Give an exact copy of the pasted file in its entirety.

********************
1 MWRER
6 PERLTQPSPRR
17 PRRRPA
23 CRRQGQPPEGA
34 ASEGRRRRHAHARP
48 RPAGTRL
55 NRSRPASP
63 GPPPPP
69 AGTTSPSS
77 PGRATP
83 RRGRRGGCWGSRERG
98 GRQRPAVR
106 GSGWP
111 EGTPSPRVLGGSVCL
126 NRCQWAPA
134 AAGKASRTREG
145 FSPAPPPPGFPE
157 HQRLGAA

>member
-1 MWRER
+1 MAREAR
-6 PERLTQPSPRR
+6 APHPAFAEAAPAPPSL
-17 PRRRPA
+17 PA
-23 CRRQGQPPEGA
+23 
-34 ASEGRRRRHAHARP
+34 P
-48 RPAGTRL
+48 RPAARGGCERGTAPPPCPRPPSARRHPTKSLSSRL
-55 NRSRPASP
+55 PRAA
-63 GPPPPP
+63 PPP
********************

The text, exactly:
1 MWRER
6 PERLTQPSPRR
17 PRRRPA
23 CRRQGQPPEGA
34 ASEGRRRRHAHARP
48 RPAGTRL
55 NRSRPASP
63 GPPPPP
69 AGTTSPSS
77 PGRATP
83 RRGRRGGCWGSRERG
98 GRQRPAVR
106 GSGWP
111 EGTPSPRVLGGSVCL
126 NRCQWAPA
134 AAGKASRTREG
145 FSPAPPPPGFPE
157 HQRLGAA

>member
-1 MWRER
+1 MAREAR
-6 PERLTQPSPRR
+6 APHPAFAEAAPAPPSL
-17 PRRRPA
+17 PA
-23 CRRQGQPPEGA
+23 
-34 ASEGRRRRHAHARP
+34 P
-48 RPAGTRL
+48 RPAARGGCERGTAPPPCPRPPSARRHPTKSLSSRL
-55 NRSRPASP
+55 PRAA
-63 GPPPPP
+63 PPP